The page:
Shakespeare might be in love, but it was Christopher Marlowe who stole the show. Shakespeare in Love – adapted from the Oscar winning movie – is brought to the stage at the Noël Coward Theatre. Through clever puns and Shakespearean allusions,Shakespeare in Love tells the story of the creation of Romeo and Juliet. Though originally supposed to be a comedy with a dog, Will Shakespeare’s doomed love with Viola De Lesseps, the daughter of a wealthy merchant and lover of the theatre, turns this comedy into a tragedy, able to capture the truth of love on the stage.
The set beautifully captures the style of the Globe theatre, a simple wooden construction. The combination of the set with modern technology allows the changing scenes to flow effortlessly, capturing both the time period and the ingenuity of the stage. The set work and transitions capture what seems to be at the heart of this production: a pure love of the theatre. The cast litters the stage throughout the entire production, crowding Shakespeare at work or silently observing private scenes from the wings. The crowd of followers hanging on with bated breath for Shakespeare to compose a line brings to life the megalomania actors and writers might feel about their own self-importance. The inclusion of this on stage audience literally makes ‘all the world a stage’ for the characters.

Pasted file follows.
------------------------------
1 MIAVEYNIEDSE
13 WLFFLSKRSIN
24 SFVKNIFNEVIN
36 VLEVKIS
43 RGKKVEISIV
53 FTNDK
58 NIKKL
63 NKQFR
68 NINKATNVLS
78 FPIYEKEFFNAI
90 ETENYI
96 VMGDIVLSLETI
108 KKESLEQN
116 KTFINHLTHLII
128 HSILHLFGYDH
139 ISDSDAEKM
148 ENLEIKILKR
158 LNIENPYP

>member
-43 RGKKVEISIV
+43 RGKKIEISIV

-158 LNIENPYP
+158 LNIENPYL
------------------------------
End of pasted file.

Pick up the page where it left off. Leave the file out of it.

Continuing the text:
The allusions to writers of the time and the greater prominence of Marlowe as compared to the film speak to this theatrical celebration. Marlowe, as played by David Oakes, has the charm, timing and gravitas that made me wish this were a show about the other famed writer. This is not to belittle the work of the other performers, however, as the cast is composed of great supporting characters, most of whom get a moment to shine.
Unfortunately, less successful is the casting of Tom Bateman as Will and Lucy Briggs-Owen as Viola De Lesseps. Both performers are very solid individually or with the supporting cast – Briggs-Owen brings a unique blend of awkward spunkiness to her character – yet together they are flat. Viola seems more in love with Will’s writing than the man himself and Will has decidedly more chemistry with Marlowe. This speaks to the play’s focus being more about the lives of great artists rather than the love of the two main characters. It is only during the opening night performance of Romeo and Juliet that the pair (Will and Viola) shows any sign of believable chemistry with one another. Still, putting that aside, Shakespeare in Love proves a fun, clever and enjoyable adaptation of the movie. The production’s intelligence in fact shines through in the decision to place an emphasis on Marlowe and the fleeting power of inspiration rather than on a tenuous love story.